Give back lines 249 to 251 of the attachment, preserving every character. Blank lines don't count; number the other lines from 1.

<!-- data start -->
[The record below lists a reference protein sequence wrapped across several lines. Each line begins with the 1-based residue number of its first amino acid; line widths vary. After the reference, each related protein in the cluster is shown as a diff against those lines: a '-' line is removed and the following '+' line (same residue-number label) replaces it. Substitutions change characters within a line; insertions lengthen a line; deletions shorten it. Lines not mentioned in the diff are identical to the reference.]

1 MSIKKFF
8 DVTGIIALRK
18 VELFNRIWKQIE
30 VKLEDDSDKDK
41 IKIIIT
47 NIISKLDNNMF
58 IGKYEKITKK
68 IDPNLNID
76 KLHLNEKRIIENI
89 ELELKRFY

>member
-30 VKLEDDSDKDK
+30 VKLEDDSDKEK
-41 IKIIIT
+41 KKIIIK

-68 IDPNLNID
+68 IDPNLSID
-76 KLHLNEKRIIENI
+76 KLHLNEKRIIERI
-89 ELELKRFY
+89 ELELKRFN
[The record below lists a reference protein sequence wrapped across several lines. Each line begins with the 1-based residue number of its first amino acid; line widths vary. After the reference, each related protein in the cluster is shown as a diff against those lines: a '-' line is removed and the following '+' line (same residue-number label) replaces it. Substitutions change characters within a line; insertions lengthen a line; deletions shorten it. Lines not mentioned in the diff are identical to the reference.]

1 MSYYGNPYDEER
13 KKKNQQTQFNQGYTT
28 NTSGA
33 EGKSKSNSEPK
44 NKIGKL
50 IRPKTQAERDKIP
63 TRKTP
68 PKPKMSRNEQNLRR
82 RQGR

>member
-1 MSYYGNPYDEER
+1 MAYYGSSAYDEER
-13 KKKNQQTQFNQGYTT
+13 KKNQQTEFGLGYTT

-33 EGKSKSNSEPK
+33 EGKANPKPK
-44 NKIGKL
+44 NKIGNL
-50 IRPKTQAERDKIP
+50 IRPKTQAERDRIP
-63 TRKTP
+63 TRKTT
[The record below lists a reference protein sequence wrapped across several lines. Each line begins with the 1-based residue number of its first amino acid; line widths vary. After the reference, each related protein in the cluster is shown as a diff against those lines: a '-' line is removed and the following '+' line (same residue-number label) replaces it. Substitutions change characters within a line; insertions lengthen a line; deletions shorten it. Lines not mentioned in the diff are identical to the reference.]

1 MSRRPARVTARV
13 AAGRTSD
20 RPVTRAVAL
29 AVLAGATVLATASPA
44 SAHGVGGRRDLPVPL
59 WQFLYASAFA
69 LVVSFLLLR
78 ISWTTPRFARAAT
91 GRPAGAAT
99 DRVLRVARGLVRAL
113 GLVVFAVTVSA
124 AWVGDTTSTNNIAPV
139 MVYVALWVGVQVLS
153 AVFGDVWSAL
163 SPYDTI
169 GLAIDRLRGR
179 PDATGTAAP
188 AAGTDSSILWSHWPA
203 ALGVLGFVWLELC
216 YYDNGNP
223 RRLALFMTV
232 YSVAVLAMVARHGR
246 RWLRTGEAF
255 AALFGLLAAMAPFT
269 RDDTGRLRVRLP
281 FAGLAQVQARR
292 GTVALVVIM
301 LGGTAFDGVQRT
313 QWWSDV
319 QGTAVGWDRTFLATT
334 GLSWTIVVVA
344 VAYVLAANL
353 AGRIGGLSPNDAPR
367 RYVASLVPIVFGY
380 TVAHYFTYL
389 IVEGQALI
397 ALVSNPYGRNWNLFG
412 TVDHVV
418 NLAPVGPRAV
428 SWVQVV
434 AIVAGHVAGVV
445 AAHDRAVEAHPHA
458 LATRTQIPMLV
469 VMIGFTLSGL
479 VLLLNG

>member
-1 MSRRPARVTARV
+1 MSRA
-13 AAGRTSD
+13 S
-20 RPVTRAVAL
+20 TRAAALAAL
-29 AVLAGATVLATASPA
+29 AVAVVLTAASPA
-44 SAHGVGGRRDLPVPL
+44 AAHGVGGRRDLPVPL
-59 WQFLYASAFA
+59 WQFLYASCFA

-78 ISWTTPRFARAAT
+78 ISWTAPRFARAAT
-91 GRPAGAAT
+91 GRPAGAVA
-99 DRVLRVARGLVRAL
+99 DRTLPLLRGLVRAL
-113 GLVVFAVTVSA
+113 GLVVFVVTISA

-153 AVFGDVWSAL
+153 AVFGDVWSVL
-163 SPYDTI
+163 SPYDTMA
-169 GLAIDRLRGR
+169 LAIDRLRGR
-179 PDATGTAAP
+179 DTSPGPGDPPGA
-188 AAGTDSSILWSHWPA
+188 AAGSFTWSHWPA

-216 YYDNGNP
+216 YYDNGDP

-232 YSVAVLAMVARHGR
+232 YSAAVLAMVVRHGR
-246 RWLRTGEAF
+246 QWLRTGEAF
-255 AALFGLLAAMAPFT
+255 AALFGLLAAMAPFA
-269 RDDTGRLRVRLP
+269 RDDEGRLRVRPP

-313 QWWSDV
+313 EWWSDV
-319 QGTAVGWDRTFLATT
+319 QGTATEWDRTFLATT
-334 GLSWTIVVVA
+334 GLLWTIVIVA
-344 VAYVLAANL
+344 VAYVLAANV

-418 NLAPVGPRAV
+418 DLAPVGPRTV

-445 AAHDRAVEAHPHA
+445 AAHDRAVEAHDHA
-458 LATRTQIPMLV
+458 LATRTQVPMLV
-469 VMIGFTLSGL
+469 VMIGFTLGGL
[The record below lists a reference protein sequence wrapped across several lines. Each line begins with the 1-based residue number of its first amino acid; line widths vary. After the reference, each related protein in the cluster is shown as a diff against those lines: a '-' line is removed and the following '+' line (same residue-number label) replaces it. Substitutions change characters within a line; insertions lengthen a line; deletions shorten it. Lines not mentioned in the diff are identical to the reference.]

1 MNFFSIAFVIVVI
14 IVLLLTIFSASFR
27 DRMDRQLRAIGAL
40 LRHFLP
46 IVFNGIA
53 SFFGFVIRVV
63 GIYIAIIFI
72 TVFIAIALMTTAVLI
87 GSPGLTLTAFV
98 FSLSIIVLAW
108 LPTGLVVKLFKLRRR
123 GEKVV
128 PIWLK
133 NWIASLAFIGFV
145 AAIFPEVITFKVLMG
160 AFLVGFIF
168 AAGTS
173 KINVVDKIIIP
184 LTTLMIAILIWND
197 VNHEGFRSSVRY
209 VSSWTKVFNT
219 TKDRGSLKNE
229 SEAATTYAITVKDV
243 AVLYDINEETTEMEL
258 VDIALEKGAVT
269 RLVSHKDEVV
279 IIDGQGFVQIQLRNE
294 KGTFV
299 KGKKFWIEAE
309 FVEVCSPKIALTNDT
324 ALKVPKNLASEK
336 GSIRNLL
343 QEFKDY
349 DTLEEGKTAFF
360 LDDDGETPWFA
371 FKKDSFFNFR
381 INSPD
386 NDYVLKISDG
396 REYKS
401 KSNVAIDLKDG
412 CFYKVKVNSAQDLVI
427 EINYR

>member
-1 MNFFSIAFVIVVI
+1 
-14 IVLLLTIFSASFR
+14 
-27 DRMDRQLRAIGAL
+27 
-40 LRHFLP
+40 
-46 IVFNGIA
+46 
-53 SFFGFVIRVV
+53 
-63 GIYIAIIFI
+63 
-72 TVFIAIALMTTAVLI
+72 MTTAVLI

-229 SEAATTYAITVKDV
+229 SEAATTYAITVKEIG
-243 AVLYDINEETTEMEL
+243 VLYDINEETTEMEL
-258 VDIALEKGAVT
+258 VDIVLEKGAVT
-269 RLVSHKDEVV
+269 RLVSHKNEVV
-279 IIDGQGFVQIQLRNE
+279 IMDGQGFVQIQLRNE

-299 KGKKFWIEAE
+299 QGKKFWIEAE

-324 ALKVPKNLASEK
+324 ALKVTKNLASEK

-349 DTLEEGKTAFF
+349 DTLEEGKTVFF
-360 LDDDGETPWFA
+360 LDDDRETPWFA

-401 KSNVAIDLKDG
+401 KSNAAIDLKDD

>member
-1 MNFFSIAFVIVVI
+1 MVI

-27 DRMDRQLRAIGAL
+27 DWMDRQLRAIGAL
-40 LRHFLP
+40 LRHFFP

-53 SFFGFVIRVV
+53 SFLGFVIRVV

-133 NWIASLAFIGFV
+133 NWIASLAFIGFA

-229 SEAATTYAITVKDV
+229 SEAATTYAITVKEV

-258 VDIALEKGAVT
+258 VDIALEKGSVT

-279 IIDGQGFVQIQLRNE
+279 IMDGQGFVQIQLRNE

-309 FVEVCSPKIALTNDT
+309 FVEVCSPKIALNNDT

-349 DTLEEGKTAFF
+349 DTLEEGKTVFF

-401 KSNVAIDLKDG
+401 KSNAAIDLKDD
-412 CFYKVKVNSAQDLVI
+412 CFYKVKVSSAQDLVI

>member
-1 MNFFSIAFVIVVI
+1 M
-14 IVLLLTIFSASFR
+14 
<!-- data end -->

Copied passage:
+349 DTLEEGKTVFF

-401 KSNVAIDLKDG
+401 KSNAAIDLKDD